TWO Roman Catholic nurses have won the right not to work in an abortion clinic, in a case that has been reported as relying on a new interpretation of the Religion and Belief provisions in the Equality Act 2010.
The pair were employed for ordinary nursing duties, but were then allocated to work once a week at an abortion clinic in their hospital. The clinic carries out the EMA (Early Medical Abortion) process, which uses drugs rather than surgery to terminate a pregnancy.
The nurses objected, but were told by management that they had no choice in the matter. They approached the hospital’s RC chaplain, who in turn contacted the Thomas More Legal Centre (TMLC), a charity that provides free legal advice for cases involving religious freedom.
Its director, Neil Addison, said: “EMA has been held by the High Court to be an abortion procedure under the Abortion Act 1967, and, as such, the nurses had an absolute right to refuse to participate under the conscientious-objection provisions.”
In a letter to the hospital, he said that any attempt to pressure them into participating in the abortion clinic, or to suggest that their refusal would affect their career, would be illegal under the Equality Act.
Writing in his blog, Mr Addison noted that this interpretation of the Equality Act had never, to his knowledge, been argued before. “Since the courts have accepted that the philosophical belief in global warming is protected under equality legislation, I could see no reason why belief that human life begins at conception should not be equally protected,” he said.
The hospital had excused the nurses from administering the drugs, but had told them that they would have to continue working in the clinic. TMLC had made it clear, Mr Addison said, that this proposal was unacceptable, because the nurses would still be morally complicit in abortion. The hospital had “eventually backed down”, and allocated the nurses to other duties.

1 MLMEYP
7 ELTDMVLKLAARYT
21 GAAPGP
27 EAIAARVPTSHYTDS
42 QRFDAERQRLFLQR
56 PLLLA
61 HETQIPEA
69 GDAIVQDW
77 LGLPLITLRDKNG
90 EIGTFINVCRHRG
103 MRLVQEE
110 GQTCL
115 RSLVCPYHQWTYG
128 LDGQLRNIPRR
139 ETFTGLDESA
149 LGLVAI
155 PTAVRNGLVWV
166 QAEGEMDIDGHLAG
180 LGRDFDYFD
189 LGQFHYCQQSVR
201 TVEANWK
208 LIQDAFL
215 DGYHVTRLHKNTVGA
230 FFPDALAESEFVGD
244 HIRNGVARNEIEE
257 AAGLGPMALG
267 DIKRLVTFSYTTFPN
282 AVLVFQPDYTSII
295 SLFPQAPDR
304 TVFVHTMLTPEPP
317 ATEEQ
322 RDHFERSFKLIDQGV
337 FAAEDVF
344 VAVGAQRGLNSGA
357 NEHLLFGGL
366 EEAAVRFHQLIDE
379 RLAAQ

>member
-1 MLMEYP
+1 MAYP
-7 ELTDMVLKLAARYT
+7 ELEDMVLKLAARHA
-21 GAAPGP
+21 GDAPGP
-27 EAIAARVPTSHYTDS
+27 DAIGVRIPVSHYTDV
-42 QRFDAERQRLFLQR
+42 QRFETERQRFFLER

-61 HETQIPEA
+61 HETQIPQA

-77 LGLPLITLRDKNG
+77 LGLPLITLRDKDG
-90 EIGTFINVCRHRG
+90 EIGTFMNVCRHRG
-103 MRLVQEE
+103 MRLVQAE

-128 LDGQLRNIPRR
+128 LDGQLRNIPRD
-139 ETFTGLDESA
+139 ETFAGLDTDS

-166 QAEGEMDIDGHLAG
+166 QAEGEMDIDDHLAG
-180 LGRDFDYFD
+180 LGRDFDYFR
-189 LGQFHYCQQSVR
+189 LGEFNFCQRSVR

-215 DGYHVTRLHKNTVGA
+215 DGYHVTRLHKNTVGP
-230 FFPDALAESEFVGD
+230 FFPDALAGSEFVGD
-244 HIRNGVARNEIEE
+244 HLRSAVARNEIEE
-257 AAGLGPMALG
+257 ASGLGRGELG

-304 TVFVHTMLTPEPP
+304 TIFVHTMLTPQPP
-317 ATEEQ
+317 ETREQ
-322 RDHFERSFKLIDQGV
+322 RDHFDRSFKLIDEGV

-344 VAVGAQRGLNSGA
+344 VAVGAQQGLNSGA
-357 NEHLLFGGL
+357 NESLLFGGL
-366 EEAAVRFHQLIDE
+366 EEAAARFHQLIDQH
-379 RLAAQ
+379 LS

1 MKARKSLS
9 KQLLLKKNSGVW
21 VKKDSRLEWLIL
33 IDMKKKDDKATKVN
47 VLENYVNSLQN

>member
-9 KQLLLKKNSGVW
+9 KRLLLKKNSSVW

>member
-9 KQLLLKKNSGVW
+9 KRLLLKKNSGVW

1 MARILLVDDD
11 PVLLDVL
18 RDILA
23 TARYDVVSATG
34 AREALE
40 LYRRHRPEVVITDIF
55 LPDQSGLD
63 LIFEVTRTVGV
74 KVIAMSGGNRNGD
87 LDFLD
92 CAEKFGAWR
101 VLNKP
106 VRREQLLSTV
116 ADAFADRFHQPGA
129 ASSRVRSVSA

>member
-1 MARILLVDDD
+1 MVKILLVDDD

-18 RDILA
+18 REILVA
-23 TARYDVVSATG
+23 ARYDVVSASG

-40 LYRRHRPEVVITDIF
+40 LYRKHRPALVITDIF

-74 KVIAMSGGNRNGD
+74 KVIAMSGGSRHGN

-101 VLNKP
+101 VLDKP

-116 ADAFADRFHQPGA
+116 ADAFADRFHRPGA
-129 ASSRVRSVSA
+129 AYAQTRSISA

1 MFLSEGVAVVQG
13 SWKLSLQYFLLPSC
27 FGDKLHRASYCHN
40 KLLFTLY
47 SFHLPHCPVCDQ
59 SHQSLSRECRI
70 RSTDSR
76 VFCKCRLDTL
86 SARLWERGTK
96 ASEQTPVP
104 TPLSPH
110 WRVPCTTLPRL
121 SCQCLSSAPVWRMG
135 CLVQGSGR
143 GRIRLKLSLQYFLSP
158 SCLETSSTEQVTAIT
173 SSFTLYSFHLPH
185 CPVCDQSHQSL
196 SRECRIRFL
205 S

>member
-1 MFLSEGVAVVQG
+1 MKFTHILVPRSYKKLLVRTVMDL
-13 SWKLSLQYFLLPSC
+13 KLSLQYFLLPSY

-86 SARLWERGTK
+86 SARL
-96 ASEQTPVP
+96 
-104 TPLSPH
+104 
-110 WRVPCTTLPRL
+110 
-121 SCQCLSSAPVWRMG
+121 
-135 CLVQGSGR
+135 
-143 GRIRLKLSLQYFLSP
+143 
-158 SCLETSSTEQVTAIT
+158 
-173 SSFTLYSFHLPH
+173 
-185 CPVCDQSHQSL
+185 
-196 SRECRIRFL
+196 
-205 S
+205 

The Equality and Human Rights Commission criticised courts last month for applying the law too narrowly and setting the bar too high for Christians (News, 15 July).
It announced this week that it has had permission to intervene in four cases at the European Court of Human Rights, and is seeking public views for its submissions. The cases are those of Nadia Eweida, the BA employee dismissed for refusing to cover up her cross at work; Shirley Chaplin, a nurse banned for the same reason; Lillian Ladele, a London registrar disciplined for asking to be excused from registering same-sex couples as civil partners; and Gary McFarlane, a relationship counsellor who refused to give sex-therapy advice to gay couples.
The announcement makes clear that the intervention is not in support of any of the parties in the litigation. It distinguishes between the Eweida and Chaplin cases, where the Commission might seek to modify the court decision, and those of Ladele and McFarlane, where it says that the domestic courts came to the right decision. The public has until 5 September to respond.
Simon Sarmiento, of Anglicans Online, who has been following the progress of the Equality Act, commented on Tuesday: “Many observers will welcome the EHRC’s suggestion that the rights of Eweida and Chaplin, under Article 9(2) of the European Convention on Human Rights, to manifest their Christian beliefs, were not adequately considered. . .
“However, the EHRC’s view that the domestic courts came to the correct conclusions in the cases of Ladele and McFarlane will be very unwelcome to those who have campaigned so vigorously.”